A 401(k) is an employer-sponsored retirement plan. Its name comes from Section 401(k) in the Revenue Act of 1978. This allows employers to offer tax-advantaged savings accounts to employees. Employees can set up contributions from their paycheck, and most employers offer contribution matching up to a certain amount.
As money piles up in a 401(k), you can start putting it to work for you. The 401(k) plan providers offer different investment options. And the sooner you start investing, the more money you’ll have in the future. So, let’s look at some common 401(k) questions…
401(k) Employee Contribution Limits for 2019
If you have an IRA, you’re probably familiar with contribution limits. The IRS determines a maximum amount an individual can contribute to their 401(k) plan(s) each year. For 2019, the maximum contributions are as followed:
Total employee contribution (under 50 years of age)—$19,000
Total employee contribution (over 50 years of age)—$25,000
This includes a “catch-up” contribution of $6,000
401(k) Employer Contribution Limits and Rules
If your employer offers contribution matching, they also have a contribution limit. It’s the lesser of:
100% of employee compensation, or
Employee under 50 years of age—$56,000
Employee over 50 years of age—$62,000
On top of that, employers that offer matching have different rules. And 401(k)s are contribution-defined plans. This means the amount your employer will contribute is pre-defined. You can find details in your plan’s summary description.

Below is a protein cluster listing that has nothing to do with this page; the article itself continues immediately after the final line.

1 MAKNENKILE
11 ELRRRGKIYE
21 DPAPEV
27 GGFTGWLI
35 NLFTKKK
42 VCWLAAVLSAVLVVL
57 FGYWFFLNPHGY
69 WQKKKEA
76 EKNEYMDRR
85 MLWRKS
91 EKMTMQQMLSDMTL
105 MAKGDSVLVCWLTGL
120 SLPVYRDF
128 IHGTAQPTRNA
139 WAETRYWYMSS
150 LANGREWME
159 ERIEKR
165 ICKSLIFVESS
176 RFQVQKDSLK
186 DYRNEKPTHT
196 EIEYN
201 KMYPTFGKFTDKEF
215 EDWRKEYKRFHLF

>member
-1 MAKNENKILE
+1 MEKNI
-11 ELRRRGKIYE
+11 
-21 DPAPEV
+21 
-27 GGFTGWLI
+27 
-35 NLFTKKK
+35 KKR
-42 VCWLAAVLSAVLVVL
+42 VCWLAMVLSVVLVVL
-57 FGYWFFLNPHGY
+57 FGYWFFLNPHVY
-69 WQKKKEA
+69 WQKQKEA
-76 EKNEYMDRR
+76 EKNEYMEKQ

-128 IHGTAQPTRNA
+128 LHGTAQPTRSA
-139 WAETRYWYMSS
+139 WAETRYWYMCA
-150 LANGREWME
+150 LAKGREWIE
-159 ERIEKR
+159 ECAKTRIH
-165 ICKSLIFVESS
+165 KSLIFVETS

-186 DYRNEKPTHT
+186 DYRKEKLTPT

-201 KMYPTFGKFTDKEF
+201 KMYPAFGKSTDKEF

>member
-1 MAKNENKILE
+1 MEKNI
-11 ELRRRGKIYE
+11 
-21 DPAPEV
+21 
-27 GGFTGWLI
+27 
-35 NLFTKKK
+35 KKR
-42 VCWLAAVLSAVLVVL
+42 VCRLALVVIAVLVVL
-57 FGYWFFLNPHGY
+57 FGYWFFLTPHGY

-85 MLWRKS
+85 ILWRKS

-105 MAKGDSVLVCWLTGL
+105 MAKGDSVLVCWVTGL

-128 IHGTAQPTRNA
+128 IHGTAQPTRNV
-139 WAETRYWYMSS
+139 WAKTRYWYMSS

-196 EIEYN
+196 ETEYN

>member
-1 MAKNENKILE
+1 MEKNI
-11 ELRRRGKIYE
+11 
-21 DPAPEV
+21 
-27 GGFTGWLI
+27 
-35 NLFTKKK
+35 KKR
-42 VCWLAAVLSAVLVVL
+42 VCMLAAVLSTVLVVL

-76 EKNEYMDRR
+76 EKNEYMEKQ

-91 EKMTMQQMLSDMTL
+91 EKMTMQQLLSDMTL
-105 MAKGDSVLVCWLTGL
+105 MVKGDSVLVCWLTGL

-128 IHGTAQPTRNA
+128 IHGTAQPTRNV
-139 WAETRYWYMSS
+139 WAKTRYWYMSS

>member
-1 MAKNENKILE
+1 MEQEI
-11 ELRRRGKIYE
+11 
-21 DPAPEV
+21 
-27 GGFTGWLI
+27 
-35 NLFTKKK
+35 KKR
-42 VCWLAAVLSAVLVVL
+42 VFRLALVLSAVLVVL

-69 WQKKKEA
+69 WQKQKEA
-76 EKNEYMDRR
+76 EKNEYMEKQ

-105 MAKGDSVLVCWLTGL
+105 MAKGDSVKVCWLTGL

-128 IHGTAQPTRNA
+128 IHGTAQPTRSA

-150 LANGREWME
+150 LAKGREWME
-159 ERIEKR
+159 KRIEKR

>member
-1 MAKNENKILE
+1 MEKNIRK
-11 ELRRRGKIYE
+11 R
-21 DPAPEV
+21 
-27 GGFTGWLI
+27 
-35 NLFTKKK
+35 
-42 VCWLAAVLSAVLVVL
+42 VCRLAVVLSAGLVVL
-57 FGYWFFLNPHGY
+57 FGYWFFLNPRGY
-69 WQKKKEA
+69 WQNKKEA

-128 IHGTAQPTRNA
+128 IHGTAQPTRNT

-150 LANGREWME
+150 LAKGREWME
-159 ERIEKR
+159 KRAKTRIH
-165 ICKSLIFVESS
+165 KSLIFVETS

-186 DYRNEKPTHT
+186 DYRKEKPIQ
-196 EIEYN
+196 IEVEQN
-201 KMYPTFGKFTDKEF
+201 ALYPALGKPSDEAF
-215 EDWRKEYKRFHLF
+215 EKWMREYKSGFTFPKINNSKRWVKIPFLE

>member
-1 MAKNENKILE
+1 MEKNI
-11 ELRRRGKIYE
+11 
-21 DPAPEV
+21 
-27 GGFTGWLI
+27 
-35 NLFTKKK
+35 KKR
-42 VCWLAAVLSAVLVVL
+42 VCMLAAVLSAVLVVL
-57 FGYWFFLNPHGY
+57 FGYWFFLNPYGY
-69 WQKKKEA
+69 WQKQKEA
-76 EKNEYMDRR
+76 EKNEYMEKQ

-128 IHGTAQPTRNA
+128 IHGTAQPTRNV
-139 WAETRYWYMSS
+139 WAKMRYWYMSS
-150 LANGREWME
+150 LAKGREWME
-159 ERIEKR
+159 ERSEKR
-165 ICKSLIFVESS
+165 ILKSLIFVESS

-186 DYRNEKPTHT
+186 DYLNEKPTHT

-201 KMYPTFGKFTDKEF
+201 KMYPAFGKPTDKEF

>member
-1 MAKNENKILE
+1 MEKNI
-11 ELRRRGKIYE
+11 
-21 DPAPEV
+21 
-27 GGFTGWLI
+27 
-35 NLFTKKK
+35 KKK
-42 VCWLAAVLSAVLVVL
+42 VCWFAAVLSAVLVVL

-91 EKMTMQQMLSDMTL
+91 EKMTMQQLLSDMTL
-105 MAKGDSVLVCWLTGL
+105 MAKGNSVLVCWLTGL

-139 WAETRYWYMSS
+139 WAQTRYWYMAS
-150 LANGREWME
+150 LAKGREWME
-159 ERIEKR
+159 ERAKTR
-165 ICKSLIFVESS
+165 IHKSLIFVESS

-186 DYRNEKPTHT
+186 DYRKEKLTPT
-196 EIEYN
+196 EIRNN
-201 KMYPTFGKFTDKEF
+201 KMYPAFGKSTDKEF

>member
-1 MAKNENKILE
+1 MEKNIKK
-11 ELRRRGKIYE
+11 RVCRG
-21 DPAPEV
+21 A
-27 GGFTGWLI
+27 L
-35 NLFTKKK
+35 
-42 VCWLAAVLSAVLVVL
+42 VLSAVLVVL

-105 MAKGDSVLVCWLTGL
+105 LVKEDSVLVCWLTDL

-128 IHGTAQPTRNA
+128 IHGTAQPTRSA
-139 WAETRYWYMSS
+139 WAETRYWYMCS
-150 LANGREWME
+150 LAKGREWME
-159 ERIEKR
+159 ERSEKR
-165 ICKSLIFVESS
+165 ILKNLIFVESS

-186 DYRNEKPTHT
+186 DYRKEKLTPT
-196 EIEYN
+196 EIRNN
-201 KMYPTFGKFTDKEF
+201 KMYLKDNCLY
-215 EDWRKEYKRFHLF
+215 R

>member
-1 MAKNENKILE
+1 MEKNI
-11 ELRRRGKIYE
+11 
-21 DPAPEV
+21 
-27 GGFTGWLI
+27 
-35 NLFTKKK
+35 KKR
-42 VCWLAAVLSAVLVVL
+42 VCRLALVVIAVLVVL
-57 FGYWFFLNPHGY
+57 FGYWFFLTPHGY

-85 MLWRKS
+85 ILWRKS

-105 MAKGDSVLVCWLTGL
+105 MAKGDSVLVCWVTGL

Employers use a formula to determine how much to contribute. For example, one company might offer a half match up to 6% of your salary. So if you make $100,000 and contribute $4,000 (4%), the company chips in $2,000. That’s half of your 4% contribution. Or if you contribute $6,000 (6%), the company puts in $3,000. This would max out the company’s match for the year. If your employer offers a full match, they would contribute $6,000 as their max. Although, you can still contribute more up to the total employee contribution limit. You can always consult your plan summary or HR department with any questions you have about your employer’s contributions.
A company’s 401(k) contribution match is free money. So it’s good to take full advantage. Whenever possible, try to max out your employee’s match. The money you put in is also tax advantaged. Let’s look at that next…
401(k) Taxes—Traditional vs. Roth
Many employers offer both traditional and Roth 401(k) plans. And sometimes you can contribute to both (without exceeding the limits listed above). However, employer contributions can only go towards a traditional 401(k).
There are distinct tax differences between traditional and Roth 401(k)s. A traditional 401(k) has pre-tax contributions. These are taken out of your paycheck before taxes are deducted. This benefit reduces your taxable income. For example, if your income is $50,000 and you contribute $5,000, your taxable income is $45,000. You don’t pay tax on the $5,000 until you withdraw the money.
On the other hand, a Roth 401(k) has post-tax contributions. While you won’t get a tax deduction upfront, your withdrawals are tax-free because you already paid them. However, not every employer offers a Roth 401(k). Also with both Roth and Traditional accounts, your investment income …read more
Source:: Investment You